It was a midday in July as I was harvesting zucchini in the sprawling fields of Taft Farms, under the blazing sun. I stood up briefly, wiped my brow and stretched by back. In that moment of clarity, I was able to really see what was right in front of me: rows of beautiful flowers and tall shoots of what would soon be some of the most stunning varieties of Indian Corn.
This past summer I had decided that I wanted to shadow a local farm and work a full growing season so that I could really understand how food was grown and face the challenges that came with it. I had always had a great working relationship with Taft Farms, so I figured I would start there.
Farming is extremely hard work. 10-12 hour days of repetitive, grueling labor regardless of the weather conditions. Many times it felt like someone said to me “Oh, you cooked for someone’s wedding yesterday? Nice, what was that, 16 hours of hot fire, heavy steel and tight timelines? Grreeeaaattt, you must be dehydrated and sore. How about you pick asparagus for 4 hours tomorrow in the pouring rain, mmmk thanks” - In the style of Bill Lumbergh of Office Space.
I have always respected farmers and the idea of farming, but really, it was just exactly that; the idea. I sincerely think that everyone should have a garden for growing food for at least one year. In a current word of disposability, I whole heartedly believe that we would cut down on so much waste if people got back in touch with the way things used to be, however that is a blog topic for another time.
Being a part of the whole farming process this past year, in the trenches with the fellow field crew and seeing how well the 200 acres of farm land is managed has really opened my eyes.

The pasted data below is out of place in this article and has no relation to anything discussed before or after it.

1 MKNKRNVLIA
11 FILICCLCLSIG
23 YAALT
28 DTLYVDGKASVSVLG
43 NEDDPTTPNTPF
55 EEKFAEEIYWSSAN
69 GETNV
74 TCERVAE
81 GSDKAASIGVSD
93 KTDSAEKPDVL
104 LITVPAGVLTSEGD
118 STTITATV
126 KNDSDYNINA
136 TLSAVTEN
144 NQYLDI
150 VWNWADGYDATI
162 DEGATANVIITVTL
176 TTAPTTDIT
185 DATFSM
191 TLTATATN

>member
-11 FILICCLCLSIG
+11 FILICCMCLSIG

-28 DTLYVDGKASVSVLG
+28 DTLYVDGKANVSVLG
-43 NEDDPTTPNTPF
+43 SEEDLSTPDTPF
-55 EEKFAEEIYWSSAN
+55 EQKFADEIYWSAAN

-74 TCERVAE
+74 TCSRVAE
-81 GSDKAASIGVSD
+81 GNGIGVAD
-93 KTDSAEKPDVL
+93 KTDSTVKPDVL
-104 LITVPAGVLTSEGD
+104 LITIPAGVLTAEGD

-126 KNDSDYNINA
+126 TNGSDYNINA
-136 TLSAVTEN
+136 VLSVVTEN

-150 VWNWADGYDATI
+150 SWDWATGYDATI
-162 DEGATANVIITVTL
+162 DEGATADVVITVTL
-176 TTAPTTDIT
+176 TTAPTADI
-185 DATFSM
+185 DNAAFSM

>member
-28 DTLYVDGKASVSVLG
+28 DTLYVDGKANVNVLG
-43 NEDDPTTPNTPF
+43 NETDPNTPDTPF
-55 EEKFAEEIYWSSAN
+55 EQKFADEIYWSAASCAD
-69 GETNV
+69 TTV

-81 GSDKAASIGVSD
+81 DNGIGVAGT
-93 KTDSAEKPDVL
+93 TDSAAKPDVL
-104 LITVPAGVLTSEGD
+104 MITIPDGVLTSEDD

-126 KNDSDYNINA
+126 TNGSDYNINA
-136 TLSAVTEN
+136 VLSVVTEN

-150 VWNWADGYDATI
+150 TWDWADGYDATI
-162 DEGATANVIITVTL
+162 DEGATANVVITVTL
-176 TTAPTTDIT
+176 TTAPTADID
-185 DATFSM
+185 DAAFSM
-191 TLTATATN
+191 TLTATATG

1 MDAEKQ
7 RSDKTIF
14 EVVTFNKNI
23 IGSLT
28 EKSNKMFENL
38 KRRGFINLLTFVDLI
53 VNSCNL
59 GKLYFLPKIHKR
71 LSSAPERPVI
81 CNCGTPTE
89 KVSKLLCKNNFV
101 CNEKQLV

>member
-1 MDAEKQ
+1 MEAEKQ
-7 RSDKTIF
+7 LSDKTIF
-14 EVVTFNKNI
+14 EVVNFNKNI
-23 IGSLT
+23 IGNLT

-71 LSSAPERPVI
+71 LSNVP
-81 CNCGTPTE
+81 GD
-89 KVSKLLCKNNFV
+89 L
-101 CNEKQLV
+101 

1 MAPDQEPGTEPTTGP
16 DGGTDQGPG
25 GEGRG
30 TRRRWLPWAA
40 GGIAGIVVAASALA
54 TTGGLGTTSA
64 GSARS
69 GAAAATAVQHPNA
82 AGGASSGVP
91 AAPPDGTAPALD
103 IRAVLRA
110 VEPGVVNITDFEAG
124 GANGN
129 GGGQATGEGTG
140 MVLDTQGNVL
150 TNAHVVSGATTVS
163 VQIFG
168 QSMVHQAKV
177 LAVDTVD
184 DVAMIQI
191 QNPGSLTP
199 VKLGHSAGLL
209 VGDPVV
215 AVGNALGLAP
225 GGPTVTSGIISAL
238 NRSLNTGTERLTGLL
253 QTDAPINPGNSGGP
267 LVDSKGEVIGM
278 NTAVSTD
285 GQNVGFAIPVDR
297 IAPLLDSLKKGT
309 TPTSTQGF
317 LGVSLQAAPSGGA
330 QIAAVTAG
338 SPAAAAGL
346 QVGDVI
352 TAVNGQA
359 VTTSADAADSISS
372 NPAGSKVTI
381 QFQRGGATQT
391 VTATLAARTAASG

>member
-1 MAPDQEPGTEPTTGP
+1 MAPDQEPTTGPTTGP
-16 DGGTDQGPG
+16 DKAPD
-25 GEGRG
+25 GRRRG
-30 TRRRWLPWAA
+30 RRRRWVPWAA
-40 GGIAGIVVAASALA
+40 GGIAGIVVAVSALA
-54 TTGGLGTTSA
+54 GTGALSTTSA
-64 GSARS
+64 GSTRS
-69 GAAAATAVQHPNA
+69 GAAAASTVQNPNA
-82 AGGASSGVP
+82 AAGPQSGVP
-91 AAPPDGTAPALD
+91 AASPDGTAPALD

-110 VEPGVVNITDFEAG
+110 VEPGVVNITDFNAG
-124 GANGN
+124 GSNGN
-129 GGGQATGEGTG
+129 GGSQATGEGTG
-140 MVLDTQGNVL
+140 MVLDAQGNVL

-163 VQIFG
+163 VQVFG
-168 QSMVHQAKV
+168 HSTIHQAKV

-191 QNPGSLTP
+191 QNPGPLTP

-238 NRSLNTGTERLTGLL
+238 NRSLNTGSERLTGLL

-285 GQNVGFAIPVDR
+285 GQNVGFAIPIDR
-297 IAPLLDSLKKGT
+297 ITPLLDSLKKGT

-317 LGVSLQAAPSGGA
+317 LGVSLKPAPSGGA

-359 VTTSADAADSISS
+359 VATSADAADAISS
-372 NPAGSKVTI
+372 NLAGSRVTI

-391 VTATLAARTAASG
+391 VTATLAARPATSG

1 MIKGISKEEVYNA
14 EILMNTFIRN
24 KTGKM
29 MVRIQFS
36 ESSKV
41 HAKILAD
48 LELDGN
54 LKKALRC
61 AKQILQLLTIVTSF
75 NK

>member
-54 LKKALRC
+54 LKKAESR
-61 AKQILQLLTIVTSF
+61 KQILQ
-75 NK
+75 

As I stood there over looking those crops, I wanted in that moment to share this view and hard work with someone. I thought why not the community? How magical would it be to have a select group of people come to a dinner put together right in the center of all of this? Our guests being nourished from the same food that was growing just mere feet from them. This had to be done: A table to farm dinner.
To date, the Taft Farms Farm Supper has to be one of my favorite events that I had been a part of. A long communal farm table (supplied by Classical Tents) was set and Bistro lights (supplied by Encore Audio) were strung to light the evening. We used various vintage farm equipment from Taft Farms. The very talented Rebecca Maiaa captured the magical dinner in The Berkshires.
Starting with a cocktail hour and Hay Wagon Ride to the fields, guests were treated to several welcome beverages.
When I design an event, I integrate the guests into the kitchen. There is just so much energy being generated - I want the guests to feel that.
Taft Farms grows over 200 different varieties of tomatoes and we wanted to showcase that. During the cocktail hour we created a heirloom tomato "bar" as well as a charcuterie and local cheese station.
Upon arriving to the "dining room", guests walked through Sue Hayden's (Taft Farms very own gardening goddess) rows of beautiful flowers.
The Dinner was 5 Courses and featured all of the vegetables from Taft Farms. The stand out course was Lila Berle’s roasted mutton, incredibly juicy, tender, and sweet. As the dinner wound down, guests at the long, communal table were talking like old friends as they watched the super moon rise and the fire works in the distance from another local event. A truly magical evening that I look forward to being a part of next year.
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